• Three of the last 26 Masters champions led after the first round: Out of the last 25 first-round leaders, only Trevor Immelman (2008), Jordan Spieth (2015) and Dustin Johnson (2020) finished on top.

By the way, Spieth has played the Masters nine times and has finished as the first-round leader on three occasions (2015, 2016, 2018). He was tied for eighth after the first round in 2021, ultimately finishing tied for third. Incredibly, Spieth has five top-three finishes at the Masters during that nine-year span. 

When and where is the 2023 Masters?

Below find details for the 2023 Masters:

  • Course: Augusta National Golf Club
  • Location: Augusta, Georgia
  • Tournament Dates: April 6-9, 2023
  • Other Masters events: Practice Rounds (April 3-4), Par 3 Contest (April 5) 
  • Television and streaming coverage: CBS, ESPN (TV), CBS Sports app,, Masters app 
  • Course Length: 7,510 yards (Par 72)
  • 2022 Purse: $15,000,000
  • Recent Masters champions: Scottie Scheffler (2022), Hideki Matsuyama (2021), Dustin Johnson (2020), Tiger Woods (2019), Patrick Reed (2018)

Top Georgia players at the 2022 Masters

The Masters typically has a field of around 85 to 90 players competing, the smallest of the four majors. Every year players with Georgia ties make up part of that field, often making Georgia the most represented state in the tournament.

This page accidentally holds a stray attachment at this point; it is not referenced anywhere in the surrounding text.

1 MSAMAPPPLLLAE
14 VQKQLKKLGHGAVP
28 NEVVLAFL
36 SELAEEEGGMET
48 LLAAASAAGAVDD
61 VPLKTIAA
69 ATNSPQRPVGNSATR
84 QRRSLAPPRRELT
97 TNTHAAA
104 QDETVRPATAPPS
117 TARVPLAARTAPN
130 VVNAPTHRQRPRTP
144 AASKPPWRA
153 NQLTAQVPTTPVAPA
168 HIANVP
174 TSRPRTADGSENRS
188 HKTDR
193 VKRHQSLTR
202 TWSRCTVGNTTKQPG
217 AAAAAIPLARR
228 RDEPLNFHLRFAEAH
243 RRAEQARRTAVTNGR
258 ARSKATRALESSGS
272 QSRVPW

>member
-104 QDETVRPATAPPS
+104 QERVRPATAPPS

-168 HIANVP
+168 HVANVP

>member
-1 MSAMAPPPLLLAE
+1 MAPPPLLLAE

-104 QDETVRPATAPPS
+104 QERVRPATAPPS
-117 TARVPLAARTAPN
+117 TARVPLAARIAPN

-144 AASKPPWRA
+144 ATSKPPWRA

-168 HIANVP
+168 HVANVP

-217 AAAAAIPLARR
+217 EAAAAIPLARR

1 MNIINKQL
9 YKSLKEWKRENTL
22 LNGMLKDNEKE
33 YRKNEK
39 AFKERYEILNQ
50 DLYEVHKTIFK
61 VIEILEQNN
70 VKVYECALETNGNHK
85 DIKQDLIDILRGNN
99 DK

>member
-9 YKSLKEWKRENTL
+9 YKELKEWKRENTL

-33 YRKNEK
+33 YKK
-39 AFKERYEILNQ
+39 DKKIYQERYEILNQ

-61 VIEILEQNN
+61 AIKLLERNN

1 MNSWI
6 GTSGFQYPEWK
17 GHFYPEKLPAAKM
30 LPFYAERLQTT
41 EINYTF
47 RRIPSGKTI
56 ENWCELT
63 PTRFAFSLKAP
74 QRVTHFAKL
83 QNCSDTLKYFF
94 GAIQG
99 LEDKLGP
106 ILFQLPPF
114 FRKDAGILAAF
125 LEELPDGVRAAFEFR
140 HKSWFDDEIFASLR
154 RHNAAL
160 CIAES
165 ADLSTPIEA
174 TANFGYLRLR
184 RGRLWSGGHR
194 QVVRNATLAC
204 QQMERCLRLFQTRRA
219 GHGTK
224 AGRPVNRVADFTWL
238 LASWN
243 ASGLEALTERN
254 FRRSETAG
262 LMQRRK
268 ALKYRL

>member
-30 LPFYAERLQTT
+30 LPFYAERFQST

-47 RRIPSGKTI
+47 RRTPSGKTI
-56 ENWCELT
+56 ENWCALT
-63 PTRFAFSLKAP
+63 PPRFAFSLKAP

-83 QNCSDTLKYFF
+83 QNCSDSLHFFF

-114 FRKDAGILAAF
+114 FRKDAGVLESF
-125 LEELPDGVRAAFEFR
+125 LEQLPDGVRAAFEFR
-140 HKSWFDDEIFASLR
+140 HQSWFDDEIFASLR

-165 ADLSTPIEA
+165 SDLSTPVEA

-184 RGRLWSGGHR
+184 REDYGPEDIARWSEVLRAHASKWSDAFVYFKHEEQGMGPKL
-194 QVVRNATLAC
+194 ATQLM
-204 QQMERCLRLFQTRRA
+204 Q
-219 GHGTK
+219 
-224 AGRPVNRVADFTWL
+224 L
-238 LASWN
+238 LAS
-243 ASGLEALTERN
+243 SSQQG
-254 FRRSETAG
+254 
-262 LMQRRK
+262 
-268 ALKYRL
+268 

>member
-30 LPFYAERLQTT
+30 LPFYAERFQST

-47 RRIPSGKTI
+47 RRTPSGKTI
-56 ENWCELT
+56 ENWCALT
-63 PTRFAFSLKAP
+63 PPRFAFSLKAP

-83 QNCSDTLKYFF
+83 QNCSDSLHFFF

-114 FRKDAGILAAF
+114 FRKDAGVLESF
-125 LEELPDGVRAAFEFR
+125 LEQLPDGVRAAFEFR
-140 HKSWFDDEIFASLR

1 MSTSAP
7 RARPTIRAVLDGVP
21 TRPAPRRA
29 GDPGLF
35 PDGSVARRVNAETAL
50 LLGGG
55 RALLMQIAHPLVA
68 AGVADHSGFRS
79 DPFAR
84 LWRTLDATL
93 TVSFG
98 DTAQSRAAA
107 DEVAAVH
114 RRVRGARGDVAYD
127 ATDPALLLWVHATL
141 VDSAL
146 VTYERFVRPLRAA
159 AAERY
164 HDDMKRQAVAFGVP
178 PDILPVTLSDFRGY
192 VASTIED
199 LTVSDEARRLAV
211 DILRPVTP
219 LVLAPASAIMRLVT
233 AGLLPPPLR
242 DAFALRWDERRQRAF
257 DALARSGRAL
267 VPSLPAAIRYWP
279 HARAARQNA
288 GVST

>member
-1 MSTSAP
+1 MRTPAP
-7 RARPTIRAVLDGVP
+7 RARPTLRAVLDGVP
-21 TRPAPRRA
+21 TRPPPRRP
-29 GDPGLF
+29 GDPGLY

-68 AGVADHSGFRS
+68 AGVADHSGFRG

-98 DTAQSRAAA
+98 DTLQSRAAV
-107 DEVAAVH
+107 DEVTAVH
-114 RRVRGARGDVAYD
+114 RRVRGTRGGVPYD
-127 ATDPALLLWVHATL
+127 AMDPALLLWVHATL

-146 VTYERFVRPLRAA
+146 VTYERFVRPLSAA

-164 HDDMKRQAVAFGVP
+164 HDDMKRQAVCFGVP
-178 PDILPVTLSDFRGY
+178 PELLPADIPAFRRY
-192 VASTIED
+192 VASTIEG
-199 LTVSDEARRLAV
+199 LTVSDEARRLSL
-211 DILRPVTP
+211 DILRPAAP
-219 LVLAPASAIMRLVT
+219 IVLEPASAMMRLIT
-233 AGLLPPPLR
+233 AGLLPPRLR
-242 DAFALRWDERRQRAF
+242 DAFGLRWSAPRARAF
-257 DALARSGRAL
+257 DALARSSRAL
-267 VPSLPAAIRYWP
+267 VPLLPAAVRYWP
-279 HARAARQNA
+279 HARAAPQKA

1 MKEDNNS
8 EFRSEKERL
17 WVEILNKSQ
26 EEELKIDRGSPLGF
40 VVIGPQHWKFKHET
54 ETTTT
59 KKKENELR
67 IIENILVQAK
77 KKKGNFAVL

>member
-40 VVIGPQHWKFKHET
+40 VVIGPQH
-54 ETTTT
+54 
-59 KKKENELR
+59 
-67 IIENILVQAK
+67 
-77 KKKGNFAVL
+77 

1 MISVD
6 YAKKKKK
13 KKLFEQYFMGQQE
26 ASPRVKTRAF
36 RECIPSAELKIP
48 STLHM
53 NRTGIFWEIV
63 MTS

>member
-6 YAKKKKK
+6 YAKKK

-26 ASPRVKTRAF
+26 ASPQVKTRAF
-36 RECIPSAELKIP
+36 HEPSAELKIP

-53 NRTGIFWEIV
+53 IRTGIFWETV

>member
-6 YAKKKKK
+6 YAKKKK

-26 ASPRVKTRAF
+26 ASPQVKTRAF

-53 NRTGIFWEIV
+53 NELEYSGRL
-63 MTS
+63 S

A total of 11 players with Georgia ties qualified to be part of the 2024 Masters field. All attended schools in the state and/or live in Georgia. Here are those players with their Georgia connections:

  • Stewart Cink — Georgia Tech alumnus; lives in Duluth
  • Harris English — UGA alumnus; born in Valdosta, lives in Sea Island
  • Brian Harman — UGA; born in Savannah, lives in St. Simons Island
  • Russell Henley — UGA alumnus
  • Zach Johnson — lives in St. Simons Island
  • Kevin Kisner — UGA alumnus
  • Larry Mize — Georgia Tech alumnus; born in Augusta, lives in Columbus
  • Patrick Reed — Augusta State alumnus
  • Sepp Straka — UGA alumnus; lives in Athens
  • Hudson Swafford — UGA; lives in Sea Island
  • Bubba Watson — UGA alumnus

Unfortunately for English, a hip injury kept him out of the 2022 Masters. If he had played, it would have set a record for the most University of Georgia graduates ever to play in a single Masters. As it was, the six Bulldogs who took part matched a record set in 2015. In fact, six players is the current record for most players from any college or university to play the Masters.

Here is a rundown of how those Georgia players fared in the 2022 Masters:

  • Russell Henley — tied for 30th
  • Sebb Straka — tied for 30th
  • Hudson Swafford — tied for 30th